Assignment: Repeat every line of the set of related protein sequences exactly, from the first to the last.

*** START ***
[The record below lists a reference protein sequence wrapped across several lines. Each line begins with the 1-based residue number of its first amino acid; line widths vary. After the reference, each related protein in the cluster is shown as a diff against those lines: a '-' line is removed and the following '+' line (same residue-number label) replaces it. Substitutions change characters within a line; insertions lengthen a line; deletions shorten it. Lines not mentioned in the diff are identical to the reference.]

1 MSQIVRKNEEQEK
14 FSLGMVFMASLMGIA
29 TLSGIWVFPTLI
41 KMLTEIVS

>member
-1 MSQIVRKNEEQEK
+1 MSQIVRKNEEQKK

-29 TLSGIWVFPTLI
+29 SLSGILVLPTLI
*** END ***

[The record below lists a reference protein sequence wrapped across several lines. Each line begins with the 1-based residue number of its first amino acid; line widths vary. After the reference, each related protein in the cluster is shown as a diff against those lines: a '-' line is removed and the following '+' line (same residue-number label) replaces it. Substitutions change characters within a line; insertions lengthen a line; deletions shorten it. Lines not mentioned in the diff are identical to the reference.]

1 MSQIVRKNEEQEK
14 FSLGMVFMASLMGIA
29 TLSGIWVFPTLI
41 KMLTEIVS

>member
-1 MSQIVRKNEEQEK
+1 MSQIVRKNEEQKK

-29 TLSGIWVFPTLI
+29 SLSGILVLPTLI